Deontay Wilder’s inexperience showed for much of his WBC championship bout against awkward Polish southpaw Artur Szpilka in what the punch stats said was a very even bout. But when he had to have it, Wilder beat a wide left hand from Szpilka with a bombshell of a right hand that stretched the challenger out cold on the canvas in scary fashion Saturday night at Barclays Center.

The end of Szpilka’s dream of becoming the first Polish heavyweight champion came at 2:24 of the ninth round. It was the third defense for Wilder (36-0, 35 KOs), and it marked the second time Szpilka (20-2, 15 KOs) had been stopped.

Shortly after the end, English heavyweight Tyson Fury, who ended the long reign of Wladimir Klitschko with an upset unanimous decision in November, climbed into the ring to trade insults with Wilder. It seemed pointless because Wilder now faces a mandatory defense against No. 1 WBC challenger Alexander Povetkin.

“I don’t take the guy seriously at all,” Wilder said of Fury. “I wasn’t in the mood. We had a man on the ground hurt. I never want to hurt no one to the point so they can’t go back to their children.”

Szpilka was out cold for about two minutes in the ring and was taken out of the ring on a gurney with his neck immobilized. But promoter Lou DiBella later said the measure was precautionary and that Szpilka should be all right.

The Wilder-Szpilka bout was the second of two heavyweight title fights in front of a crowd of 12,668. American Charles Martin (23-0-1, 21 KOs) grabbed the vacant IBF title when he stopped Ukrainian Vyacheslav Glazkov (21-1-1, 13 KOs) at 1:50 of the third round when Glazkov suffered a torn right ACL injury while being knocked down.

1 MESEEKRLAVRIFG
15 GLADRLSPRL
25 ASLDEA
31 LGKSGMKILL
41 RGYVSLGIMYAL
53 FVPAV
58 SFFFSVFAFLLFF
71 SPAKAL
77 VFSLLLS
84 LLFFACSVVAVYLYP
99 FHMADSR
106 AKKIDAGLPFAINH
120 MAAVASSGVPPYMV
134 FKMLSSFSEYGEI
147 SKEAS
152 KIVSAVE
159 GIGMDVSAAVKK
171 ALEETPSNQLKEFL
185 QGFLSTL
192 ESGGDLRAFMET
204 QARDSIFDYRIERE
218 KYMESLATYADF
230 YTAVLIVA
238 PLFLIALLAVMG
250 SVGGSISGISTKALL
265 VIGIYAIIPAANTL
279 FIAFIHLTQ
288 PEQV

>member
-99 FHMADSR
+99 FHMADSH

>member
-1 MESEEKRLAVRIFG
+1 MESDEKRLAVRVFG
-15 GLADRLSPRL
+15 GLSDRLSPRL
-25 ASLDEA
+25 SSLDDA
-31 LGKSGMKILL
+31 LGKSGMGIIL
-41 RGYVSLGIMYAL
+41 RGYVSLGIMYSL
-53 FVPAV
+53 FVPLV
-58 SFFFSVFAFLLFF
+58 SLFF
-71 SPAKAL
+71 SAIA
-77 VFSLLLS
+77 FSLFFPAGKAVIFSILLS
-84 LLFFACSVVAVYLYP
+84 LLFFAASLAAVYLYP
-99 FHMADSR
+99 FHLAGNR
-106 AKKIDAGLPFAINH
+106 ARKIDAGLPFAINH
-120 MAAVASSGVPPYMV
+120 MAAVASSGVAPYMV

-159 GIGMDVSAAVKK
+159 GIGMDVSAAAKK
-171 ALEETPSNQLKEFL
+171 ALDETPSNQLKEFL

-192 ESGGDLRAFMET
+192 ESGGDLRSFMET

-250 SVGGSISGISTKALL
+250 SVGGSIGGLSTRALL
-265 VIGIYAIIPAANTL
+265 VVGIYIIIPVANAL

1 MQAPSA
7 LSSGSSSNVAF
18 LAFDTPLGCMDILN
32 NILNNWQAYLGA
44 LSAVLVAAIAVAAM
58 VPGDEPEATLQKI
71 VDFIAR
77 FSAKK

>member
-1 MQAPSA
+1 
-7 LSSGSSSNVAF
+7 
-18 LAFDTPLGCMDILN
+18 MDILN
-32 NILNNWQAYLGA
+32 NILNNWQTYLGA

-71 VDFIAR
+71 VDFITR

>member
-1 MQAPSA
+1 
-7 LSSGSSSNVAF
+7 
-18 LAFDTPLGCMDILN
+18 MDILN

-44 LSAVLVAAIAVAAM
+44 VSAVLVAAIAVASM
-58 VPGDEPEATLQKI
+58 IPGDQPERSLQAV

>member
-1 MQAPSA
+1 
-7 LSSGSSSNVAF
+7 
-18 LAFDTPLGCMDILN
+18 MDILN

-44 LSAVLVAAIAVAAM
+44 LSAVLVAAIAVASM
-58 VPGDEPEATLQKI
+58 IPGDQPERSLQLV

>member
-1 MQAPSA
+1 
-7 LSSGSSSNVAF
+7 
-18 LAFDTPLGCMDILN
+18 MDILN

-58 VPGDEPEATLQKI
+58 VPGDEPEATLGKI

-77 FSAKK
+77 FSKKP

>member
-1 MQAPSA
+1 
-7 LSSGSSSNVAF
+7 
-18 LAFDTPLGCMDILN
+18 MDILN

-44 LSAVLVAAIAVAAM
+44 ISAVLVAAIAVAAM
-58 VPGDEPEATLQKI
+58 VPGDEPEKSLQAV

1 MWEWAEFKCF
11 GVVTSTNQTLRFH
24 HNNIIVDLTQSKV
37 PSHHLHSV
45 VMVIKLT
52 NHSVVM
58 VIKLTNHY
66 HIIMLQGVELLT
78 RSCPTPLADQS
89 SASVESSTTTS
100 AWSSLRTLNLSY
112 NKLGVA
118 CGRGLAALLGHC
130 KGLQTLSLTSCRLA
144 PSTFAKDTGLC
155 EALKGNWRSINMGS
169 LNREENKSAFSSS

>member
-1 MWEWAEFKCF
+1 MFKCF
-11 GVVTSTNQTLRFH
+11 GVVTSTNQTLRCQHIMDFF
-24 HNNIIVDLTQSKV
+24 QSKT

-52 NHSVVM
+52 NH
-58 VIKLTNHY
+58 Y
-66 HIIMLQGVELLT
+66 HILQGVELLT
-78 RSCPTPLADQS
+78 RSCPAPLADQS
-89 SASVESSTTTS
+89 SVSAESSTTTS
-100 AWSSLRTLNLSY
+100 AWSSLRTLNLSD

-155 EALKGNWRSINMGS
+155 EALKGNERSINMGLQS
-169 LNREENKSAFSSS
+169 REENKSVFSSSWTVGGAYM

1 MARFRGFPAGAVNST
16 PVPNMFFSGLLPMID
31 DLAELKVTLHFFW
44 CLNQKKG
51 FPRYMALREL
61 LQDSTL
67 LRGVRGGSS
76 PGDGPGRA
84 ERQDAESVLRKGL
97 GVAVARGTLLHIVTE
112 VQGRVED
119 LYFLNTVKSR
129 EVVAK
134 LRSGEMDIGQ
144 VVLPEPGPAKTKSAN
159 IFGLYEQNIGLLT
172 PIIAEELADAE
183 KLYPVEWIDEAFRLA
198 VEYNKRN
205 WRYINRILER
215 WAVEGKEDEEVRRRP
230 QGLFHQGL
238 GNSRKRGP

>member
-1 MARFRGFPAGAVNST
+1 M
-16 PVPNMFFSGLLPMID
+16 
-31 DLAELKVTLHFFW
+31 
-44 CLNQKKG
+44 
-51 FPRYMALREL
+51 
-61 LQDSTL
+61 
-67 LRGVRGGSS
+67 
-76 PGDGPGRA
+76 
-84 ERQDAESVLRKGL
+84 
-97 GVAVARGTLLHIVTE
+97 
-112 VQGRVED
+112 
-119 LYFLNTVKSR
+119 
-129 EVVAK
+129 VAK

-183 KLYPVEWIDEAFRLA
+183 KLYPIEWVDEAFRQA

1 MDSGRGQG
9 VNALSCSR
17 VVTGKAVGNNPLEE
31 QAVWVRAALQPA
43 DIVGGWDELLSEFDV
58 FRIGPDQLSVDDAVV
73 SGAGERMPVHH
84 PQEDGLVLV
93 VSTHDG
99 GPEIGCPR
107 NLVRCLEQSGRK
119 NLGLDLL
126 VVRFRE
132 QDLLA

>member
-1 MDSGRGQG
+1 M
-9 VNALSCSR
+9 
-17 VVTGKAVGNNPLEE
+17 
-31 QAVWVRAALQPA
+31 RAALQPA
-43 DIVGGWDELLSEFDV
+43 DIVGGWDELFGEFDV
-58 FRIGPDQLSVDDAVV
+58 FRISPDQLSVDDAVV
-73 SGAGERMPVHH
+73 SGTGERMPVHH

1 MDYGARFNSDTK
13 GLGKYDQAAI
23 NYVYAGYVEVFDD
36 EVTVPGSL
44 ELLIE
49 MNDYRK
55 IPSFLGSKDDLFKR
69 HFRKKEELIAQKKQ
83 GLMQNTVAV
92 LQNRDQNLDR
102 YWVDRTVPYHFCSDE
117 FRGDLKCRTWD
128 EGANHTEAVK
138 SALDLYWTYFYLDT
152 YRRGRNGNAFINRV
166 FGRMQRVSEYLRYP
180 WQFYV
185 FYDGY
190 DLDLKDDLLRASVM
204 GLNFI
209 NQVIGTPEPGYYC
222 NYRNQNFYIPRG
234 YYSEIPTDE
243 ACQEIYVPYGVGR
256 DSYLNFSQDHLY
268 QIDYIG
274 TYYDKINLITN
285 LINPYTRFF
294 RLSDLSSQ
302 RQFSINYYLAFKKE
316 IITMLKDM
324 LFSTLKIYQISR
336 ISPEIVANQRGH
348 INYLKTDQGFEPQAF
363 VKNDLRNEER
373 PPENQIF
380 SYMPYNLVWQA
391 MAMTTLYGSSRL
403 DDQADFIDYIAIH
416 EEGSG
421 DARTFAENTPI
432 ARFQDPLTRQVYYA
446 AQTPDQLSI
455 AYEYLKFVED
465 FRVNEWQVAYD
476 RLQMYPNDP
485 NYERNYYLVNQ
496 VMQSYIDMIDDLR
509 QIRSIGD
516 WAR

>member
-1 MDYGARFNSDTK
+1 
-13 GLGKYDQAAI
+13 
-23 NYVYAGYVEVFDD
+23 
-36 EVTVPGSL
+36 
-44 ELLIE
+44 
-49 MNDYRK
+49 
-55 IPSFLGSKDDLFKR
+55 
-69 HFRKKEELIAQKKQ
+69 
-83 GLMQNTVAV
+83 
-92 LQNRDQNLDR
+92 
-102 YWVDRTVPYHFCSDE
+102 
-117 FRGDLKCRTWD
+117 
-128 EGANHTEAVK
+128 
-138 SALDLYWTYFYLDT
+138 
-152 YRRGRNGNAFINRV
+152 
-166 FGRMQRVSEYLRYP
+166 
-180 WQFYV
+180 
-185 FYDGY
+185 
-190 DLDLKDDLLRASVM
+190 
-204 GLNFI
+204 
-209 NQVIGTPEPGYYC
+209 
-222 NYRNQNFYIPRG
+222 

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But Wilder was the headliner, and he admittedly had trouble getting comfortable against the Polish southpaw, who had an 18-6 lead on power punches landed through the first three rounds, according to CompuBox. “I haven’t faced a southpaw in three years,” Wilder said. “It took me more time to adjust than I thought it would . . . His style was crazy awkward.”

Wilder was ahead on all three cards when the fight ended, but the CompuBox stats told a different story. Wilder landed only 39 power punches compared to 38 for Szpilka. But that extra one was a doozy.

In the eighth, a Wilder right landed flush, but Szpilka just stared at him like it was nothing. That changed in the ninth when Szpilka threw a looping left and Wilder ducked inside to crash the right flush on the challenger’s jaw.

Speaking of the shot in the eighth, Wilder said: “Most of the time when I hit him with the right hand, my position wasn’t right. I wasn’t stable enough to hit him. I was very cautious. I didn’t want to take risks.

“I knew when it was time for it to happen, it would happen. And it did . . . My right hand is a monster. I knew it was over immediately when I hit him.”

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The WBC and IBF title bouts marked the first time in more than 115 years that a heavyweight championship had been staged in Brooklyn. The arena was alive with energy generated by large contingents of Polish and Ukrainian fans, but it wasn’t long before Martin and Glazkov turned those cheers to jeers for their lack of activity.

Early in the third, Martin landed a right that Glazkov weathered, but he fell a moment later in what was ruled a slip. But the next time Martin connected with a short right for a clean knockdown, Glazkov’s right knee buckled. The bout was stopped after Glazkov limped to his corner.

“I slipped and felt a sharp pain in my knee,” Glazkov said. “I’m very upset.”

At that point, Martin had only landed 26 punches to 19 by Glazkov, but suddenly, he owned the IBF belt. “He twisted his [knee] when I hit him,” Martin said. “Anywhere I landed it was a force. He didn’t even fight. I feel sorry for him.”